The following is an excerpt from my book, “Been Dead, Never Been To Europe“. The chapter this excerpt is from is “Explaining Memory Loss To Others“, a problem I believe every TBI Survivor (or those with neurodegenerative issues, possibly?) deals with regularly.
In the chapter, I point out I’ve struggled to understand why my memory is a mess; why some things are intact but others fractured. I’ve also struggled with how to explain it to other people because they are surprised sometimes when I don’t remember who they are.
My book begins by relating a memory I have of playing high school football with a friend whom I didn’t meet until my second year of college.
How does memory become so fractured?
I didn’t understand it myself. Reading books on brains did not help.
A fitting metaphor came to me while working at a customer site in their warehouse. I was talking with the warehouse manager about their inventory, some of which included industrial parts that were decades old. We were preparing to move everything to a new building, and we knew we had to take stock of what they had so whatever was junk could be scrapped and they wouldn’t have to pay to move it. The current building was to be torn down after the move.
I made a joke about making a gigantic pile on the floor in the middle of the warehouse and setting everything on fire. “We’re leaving, we’re going to a better place. What do we care what happens to the all this stuff? Why not just set it on fire?”, I said.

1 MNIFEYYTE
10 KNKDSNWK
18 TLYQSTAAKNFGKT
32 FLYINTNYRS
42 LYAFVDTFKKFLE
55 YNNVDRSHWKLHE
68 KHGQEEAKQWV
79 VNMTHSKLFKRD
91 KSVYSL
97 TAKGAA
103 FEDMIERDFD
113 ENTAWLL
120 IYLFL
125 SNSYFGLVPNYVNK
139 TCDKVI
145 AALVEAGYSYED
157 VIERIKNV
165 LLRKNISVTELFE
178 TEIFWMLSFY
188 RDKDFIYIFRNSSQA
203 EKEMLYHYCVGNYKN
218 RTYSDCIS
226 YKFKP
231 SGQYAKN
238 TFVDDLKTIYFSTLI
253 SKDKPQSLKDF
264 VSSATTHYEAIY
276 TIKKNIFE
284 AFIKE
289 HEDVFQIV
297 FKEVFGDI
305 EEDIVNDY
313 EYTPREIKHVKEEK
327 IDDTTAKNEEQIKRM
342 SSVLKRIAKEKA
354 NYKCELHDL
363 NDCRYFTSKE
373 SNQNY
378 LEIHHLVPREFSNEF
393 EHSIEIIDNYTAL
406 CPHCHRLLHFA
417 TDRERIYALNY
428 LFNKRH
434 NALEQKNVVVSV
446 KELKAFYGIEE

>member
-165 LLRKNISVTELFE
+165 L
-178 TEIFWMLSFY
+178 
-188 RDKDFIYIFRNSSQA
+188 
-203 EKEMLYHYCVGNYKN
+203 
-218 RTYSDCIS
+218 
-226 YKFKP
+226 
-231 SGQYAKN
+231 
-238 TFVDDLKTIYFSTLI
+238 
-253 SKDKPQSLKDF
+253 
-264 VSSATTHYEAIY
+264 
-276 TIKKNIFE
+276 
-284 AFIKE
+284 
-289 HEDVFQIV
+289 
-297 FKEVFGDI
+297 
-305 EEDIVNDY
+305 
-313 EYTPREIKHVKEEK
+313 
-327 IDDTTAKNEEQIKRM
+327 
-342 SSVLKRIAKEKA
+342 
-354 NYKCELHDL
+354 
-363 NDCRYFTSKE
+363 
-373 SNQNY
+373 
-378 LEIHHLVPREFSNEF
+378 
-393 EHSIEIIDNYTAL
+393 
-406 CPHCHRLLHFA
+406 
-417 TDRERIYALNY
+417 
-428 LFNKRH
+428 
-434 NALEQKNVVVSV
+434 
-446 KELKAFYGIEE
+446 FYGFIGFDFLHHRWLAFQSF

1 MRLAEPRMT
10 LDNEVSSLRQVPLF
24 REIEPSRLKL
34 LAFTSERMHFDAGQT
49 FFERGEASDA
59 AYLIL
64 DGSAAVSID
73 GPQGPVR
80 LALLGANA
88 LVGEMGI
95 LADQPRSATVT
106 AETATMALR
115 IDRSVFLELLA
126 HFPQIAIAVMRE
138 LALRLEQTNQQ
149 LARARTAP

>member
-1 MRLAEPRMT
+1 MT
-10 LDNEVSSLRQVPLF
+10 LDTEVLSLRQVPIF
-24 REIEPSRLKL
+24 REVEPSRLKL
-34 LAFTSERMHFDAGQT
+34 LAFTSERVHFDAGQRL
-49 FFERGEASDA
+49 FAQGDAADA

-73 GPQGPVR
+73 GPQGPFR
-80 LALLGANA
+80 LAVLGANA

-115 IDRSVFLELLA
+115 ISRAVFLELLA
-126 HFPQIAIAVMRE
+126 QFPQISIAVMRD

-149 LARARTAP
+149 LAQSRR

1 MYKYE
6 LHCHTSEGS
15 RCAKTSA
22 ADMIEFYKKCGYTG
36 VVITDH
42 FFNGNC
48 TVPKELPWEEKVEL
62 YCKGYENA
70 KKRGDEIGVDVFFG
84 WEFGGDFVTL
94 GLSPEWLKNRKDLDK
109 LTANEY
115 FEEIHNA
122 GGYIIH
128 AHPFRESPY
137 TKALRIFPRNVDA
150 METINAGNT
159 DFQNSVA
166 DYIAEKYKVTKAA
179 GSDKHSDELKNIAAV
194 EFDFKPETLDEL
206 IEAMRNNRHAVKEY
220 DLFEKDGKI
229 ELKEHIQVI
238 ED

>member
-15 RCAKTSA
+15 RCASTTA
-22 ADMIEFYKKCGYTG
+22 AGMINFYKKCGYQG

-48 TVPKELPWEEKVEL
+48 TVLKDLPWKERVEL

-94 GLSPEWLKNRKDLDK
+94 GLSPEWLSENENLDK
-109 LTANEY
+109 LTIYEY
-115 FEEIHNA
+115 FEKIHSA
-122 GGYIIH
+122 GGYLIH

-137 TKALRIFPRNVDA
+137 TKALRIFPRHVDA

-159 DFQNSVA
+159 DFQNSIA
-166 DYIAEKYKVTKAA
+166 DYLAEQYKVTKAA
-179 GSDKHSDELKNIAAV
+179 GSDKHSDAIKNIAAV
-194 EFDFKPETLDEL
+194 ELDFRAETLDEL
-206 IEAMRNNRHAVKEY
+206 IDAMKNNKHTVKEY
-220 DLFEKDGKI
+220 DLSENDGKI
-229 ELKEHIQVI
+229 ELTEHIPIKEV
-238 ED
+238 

Then it hit me it was my life I was talking about.
I had my story, my explanation for memory loss that I could share with others so they would understand.
Imagine your brain is a warehouse.
There are racks of boxes, and each of those boxes contain your memories on millions upon millions of sheets of paper.
When you die, as in my case, the heart sends a message to the brain to let it know that you’re done in your current location and will be moving somewhere else. The implication is that you’re going somewhere better, or at the least, more peaceful.
The brain’s warehouse manager gets on the PA system (every warehouse has one) and announces to the thousands of workers that everyone is moving. The existing inventory is no longer needed. He relays the message, the implication from the heart that everyone is moving to a better place.
The warehouse workers respond joyously by pulling boxes of your memories down from the racks and throwing them into the air. The warehouse floor becomes littered with your life. Some they pile into the middle of the floor. They are elated, ecstatic that their time in this aging, dusty, broken-down warehouse is done.
Everyone knows a “pyro” guy. He’s the guy in your life who’s always playing in the bonfire in your backyard. Left to his own devices, he’d always be carrying gasoline, kerosene, or lighter fluid – some type of accelerant. He’d pour it on the fire and scream with delight as the flames exploded. He’s the guy who’s now starting your memories on fire in the middle of the warehouse while other workers gather around the glow. Many join him, delightfully adding pieces of paper, your memories, to fuel the fire. “Here goes 1985!”, one worker screams with delight as he throws a stack of papers from your life in 1985 onto the fire.
“Remember that date you went on with Cheryl? Not anymore!” Workers around him cheer with exuberance as they turn to the racks for more to burn.
Everyone knows “water” guy too. He’s the guy that throws water on everything. He’s the guy who always suggests a squirt gun fight if he’s at a backyard birthday party. He prefers swimming in a lake or a pool to being on land. He’s there with the rest of the warehouse workers, pouring water on your memories, turning pages of your memories into goo.